The headlines over the last few days have come out of history’s back pocket – or Nemesis’s. What could be more symbolic, after the senate votes to re-appoint one of the main architects of the disaster, Ben Bernanke, than the fraying of his patch and glue rescue work? The problem facing the elite in 2008 was much like the problem that faced the foreign policy elite in 2002: a numbers problem. In 2002, it became evident that the U.S. was never going to be willing to field enough soldiers in Iraq to truly occupy the country. Thus, no matter if you agreed with the invasion or thought it was simply dirty and immoral – I chose the latter position – the chances that it would be a success were stunningly low. This truth was uttered by one of the unlikely messangers of Nemesis, General Shinseki, who was no genius, but simply the accountant of death and destruction – a military specialty – toting up sums. However, when it turned out that the second coming of Hitler rolled over like a rotten mush mellon, the venues of conventional wisdom were triumphant – the naysayers of our great liberation were proven o so wrong! Well, a fiasco eight years later, of course, the naysayers can count up the dead, the wounded, the money and the exiles and well ask: was this much effort worth putting in place the coven of warlords that presently rule Iraq? The answer of course is no. And the answer comes with a codicil: the opportunity space – let’s call it – for pursuing the fall of Saddam Hussein was never opened up in the run up to the war. Nobody talked of recognizing Iran, or supplying Northern Iraq, that happy little autonomous place with the smuggler lords on top of it, with money to make the place bloom a little.
The opportunity space that opened up in October, 2008 with the fall of Lehman was similarly about the systematic cause of the failure of Reagonism. You’d have to be an economist not to see it: the rising level of exploitation, as the Marxist would say, or the stagnating median income and rising long term unemployment killed the flip this golden goose economy.
And the numbers were, similarly, all about inequality and its cost, in the end. When the wealthy can get wealthy by piling up trillions of dollars of securitized instruments and playing the ontological spread between the nominal and the real, they will do it. Unsurprisingly, there goes the capital that is supposedly being ‘efficiently’ allotted to those enterprises that actually, like, produce a good or service. The Patchwork kids then went on their tangent. And they produced a great illusion – which, they were happy to see, bore fruit in the stock runup of 2009.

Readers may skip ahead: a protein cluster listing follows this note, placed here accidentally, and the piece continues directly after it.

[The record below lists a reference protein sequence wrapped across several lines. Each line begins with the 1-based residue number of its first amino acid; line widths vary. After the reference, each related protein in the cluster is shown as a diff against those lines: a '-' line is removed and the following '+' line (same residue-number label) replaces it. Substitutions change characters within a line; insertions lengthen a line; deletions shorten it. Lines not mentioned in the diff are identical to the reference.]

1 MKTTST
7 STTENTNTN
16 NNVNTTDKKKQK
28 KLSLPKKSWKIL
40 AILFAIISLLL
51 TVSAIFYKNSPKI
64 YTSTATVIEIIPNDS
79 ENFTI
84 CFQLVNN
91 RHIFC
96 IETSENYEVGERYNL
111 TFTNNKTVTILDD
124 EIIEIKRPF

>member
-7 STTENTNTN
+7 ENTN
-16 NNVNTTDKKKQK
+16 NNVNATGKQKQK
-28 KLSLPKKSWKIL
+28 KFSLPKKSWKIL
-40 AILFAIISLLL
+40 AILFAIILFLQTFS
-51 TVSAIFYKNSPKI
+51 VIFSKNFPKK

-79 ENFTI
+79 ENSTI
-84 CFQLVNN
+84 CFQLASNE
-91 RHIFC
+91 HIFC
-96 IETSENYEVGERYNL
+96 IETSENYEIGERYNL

That illusion may be coming apart. Just as the first few weeks after the Iraq invasion it was all, Mission Accomplished, so, too, it has been with the refusal to address the deep systematic problems with the way the economy has been restructured in the Reagan era. Viz that inequality. So, recently, the NYT posted a thumbsucker about the astonishing fact that 10 percent of American homeowners own houses that are significantly underwater, and when today the news slips out that the Mediterranean countries are either going to have to be bailed out by the EU or we are all gonna die, we can get a better look at those Fed-TARP patches. Apparently need patches. Someday, we will look back on the 17th century search for the philosopher’s stone as a model of lucidity compared to the refusal of the elite to understand the situation we are in.
So, here’s a kicky coupla grafs from the jinglemail article:
New research suggests that when a home’s value falls below 75 percent of the amount owed on the mortgage, the owner starts to think hard about walking away, even if he or she has the money to keep paying.
In a situation without precedent in the modern era, millions of Americans are in this bleak position. Whether, or how, to help them is one of the biggest questions the Obama administration confronts as it seeks a housing policy that would contribute to the economic recovery.
“We haven’t yet found a way of dealing with this that would, we think, be practical on a large scale,” the assistantTreasury secretary for financial stability, Herbert M. Allison Jr., said in a recent briefing.
The number of Americans who owed more than their homes were worth was virtually nil when the real estate collapse began in mid-2006, but by the third quarter of 2009, an estimated 4.5 million homeowners had reached the critical threshold, with their home’s value dropping below 75 percent of the mortgage balance.
They are stretched, aggrieved and restless. With figures released last week showing that the real estate market was stalling again, their numbers are now projected to climb to a peak of 5.1 million by June — about 10 percent of all Americans with mortgages
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